Something that a dynamic language offers, in contrast, is the system need not be coherent while you are experimenting. That’s a weakness of Scala or at least it’s an area where it’s less applicable. But for network services, a statically typed language with a very rich and expressive type system like Scala gives you a lot of security. On balance, the language itself, is very efficient: the way the compiler is implemented, and how efficient the JVM is as well, and the availability of libraries from the JVM - threading and concurrency libraries, and good data structure implementations - makes it really good for those types of problems.


3. Maybe you can say a little more about some of those aspects you just mentioned about why you like Scala - being able to leverage a mature JVM and so on.

With Scala I think you have all of the major benefits of Java: you have access to all of the libraries, almost all of the libraries that are available, in an effortless way. That includes not just libraries, but tools; for example Visual VM and commercial tools as well as things that come with the JVM, such as JHAT and other things. As you run into performance problems or memory leaks, or something like the tool chain that exists in the Java world just applies directly to Scala, which is wonderful and the accessibility of the libraries from Java is also really wonderful.

I think a disadvantage of Java in relation to Scala is in some ways Java is a very simple language and inflexible and it has very few features that allow you to flexibly express your program at a level of abstraction that maybe matches your domain. Like you have fewer tools for abstracting, for reusing code, and for expressing sophisticated ideas in the type systems so that they can be guaranteed to be correct, as opposed to verified to be mostly correct as in an unit test. That kind of flexibility for code reuse as well as the level of abstraction you can program at that is arguably more readable and more closely matches the domain is a strength of Scala over Java. But you get all of the major benefits of Java from efficient implementation to great tooling to great libraries.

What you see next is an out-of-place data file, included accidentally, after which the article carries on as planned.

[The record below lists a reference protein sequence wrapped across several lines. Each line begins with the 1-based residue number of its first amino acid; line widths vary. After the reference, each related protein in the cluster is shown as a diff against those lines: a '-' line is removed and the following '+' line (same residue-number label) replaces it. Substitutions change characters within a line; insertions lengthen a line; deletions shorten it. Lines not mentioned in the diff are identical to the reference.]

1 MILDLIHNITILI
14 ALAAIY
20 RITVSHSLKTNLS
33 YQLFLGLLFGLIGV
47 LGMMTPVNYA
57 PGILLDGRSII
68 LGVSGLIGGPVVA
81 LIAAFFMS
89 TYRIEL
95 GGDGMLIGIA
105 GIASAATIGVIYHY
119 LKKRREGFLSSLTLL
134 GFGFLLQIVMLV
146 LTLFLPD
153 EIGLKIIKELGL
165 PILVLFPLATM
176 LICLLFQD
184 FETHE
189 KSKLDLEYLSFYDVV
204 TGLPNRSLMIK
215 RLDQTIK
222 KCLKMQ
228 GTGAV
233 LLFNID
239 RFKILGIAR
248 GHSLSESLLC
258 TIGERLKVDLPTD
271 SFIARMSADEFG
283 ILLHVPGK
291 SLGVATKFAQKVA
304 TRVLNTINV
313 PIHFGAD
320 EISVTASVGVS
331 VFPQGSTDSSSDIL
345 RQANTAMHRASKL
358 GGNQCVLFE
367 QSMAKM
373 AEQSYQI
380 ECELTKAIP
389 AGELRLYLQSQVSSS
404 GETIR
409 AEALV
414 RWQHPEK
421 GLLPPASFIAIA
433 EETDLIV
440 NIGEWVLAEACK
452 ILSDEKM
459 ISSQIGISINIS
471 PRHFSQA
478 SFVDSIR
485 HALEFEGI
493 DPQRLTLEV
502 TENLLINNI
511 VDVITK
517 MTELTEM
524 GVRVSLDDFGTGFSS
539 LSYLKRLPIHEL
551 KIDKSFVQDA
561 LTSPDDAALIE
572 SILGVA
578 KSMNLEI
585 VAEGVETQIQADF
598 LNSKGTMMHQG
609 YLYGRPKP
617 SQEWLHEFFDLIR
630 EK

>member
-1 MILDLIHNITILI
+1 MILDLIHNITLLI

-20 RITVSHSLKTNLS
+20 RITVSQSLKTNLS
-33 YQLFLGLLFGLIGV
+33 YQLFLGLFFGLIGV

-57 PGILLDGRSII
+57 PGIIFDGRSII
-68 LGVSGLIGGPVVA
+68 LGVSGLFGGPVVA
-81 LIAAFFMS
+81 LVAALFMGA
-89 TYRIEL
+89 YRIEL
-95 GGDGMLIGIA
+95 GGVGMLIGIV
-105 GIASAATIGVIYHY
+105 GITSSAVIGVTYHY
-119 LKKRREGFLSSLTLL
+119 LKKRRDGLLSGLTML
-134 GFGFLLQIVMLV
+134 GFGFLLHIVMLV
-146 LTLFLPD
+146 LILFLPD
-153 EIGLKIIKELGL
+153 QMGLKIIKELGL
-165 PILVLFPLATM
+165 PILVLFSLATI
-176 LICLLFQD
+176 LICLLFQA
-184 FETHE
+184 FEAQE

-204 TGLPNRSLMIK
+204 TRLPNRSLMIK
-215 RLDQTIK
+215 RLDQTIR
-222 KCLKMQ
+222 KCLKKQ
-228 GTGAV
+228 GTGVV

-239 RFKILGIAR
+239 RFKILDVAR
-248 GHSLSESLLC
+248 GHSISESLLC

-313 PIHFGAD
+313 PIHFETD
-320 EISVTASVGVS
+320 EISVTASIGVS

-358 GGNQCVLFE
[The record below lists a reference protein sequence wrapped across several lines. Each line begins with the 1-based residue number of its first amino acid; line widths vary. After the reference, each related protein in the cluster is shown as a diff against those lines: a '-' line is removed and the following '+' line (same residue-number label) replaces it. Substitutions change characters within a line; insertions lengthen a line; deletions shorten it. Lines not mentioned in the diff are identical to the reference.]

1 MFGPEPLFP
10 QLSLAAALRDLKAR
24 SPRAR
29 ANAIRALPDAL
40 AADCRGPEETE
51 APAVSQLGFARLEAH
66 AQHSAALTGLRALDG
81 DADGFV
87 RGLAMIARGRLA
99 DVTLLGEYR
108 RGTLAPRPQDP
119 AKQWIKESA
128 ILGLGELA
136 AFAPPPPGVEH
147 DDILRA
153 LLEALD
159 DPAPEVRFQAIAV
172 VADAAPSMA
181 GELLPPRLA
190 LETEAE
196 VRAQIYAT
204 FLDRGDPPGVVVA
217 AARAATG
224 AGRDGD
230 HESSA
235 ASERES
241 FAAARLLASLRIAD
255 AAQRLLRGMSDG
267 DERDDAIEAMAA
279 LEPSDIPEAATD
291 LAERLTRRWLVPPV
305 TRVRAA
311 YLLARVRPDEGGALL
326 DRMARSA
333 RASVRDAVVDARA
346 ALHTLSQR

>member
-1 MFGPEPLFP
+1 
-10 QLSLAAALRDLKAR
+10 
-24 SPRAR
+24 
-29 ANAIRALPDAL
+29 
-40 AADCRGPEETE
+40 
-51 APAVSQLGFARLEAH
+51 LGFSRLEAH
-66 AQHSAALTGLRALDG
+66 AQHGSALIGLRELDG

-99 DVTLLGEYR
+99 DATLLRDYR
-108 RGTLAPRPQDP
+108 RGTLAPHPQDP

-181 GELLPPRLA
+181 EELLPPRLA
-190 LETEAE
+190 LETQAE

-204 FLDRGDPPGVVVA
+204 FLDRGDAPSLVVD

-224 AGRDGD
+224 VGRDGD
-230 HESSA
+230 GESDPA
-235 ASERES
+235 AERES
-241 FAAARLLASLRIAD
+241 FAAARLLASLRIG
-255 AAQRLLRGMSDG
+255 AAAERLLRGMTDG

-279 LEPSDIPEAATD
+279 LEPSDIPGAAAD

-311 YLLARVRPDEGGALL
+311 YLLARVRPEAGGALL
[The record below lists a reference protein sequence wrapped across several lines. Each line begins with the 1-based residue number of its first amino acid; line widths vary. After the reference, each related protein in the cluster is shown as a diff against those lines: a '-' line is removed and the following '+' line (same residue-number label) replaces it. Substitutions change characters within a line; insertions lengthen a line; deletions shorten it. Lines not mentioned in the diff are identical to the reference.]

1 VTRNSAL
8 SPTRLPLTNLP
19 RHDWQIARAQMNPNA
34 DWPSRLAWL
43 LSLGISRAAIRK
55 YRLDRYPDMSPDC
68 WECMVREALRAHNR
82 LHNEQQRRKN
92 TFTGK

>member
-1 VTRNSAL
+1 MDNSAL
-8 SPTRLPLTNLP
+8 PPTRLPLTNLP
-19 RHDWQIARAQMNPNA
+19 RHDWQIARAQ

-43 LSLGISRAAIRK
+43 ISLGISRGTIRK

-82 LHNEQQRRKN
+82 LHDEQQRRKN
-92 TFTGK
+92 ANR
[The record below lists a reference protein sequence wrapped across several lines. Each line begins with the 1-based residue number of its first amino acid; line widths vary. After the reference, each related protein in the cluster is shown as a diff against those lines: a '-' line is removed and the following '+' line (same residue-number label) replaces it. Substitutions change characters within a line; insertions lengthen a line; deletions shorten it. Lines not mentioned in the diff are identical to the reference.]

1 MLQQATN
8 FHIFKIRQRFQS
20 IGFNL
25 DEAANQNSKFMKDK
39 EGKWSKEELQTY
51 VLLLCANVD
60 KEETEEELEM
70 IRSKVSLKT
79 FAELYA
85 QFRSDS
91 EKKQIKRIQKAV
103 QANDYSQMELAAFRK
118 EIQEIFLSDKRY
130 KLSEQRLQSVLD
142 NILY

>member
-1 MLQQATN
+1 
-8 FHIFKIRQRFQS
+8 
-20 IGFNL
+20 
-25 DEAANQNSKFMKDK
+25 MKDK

4. You’ve talked about the dualism of Scala: partly in the object world and partly in the functional world. Maybe you can talk a little bit more about that.

One of the things that I think is most attractive about Scala is that you can program using idioms from object-oriented languages as well as functional languages. Even object-oriented idioms which you might suspect are fully supported by Java, even Java in some ways is inflexible and if you come from a dynamic language like originally I come from Ruby, Java seems perhaps simplistic in some of the tools it offers for object-orientation. Maybe a concrete example might be the fact that in Java, interfaces cannot store implementation, so an interface cannot have implementation. In Scala you have tools like traits, which are analogous to modules in Ruby and these are called mixins in other languages. They are traditional object-oriented tools that Scala gives you. Even though Scala is good because it’s not just object-oriented, it’s actually great at being object-oriented.

Then, on the other hand, Scala is quite great at being functional. One of the things that’s actually in some ways just a syntactical feature, but to me is quite beautiful is the fact that everything in Scala is an object, but if that object implements a method called apply(), it’s also a function. So, on the one hand, everything in Scala is an object, and on the other, everything in Scala is a function. In some ways that’s just a syntactical feature, because it allows you to omit explicitly naming the method you are invoking and you can just treat an object like a function. But it strikes at something much more deep about the language that is everything from let’s say a really effective implementation of closures -- like in Ruby there is a good use of blocks, and in JavaScript you have really good use of closures - that are tedious to do in Java. They are both functional and object-oriented, they sort of straddle both worlds.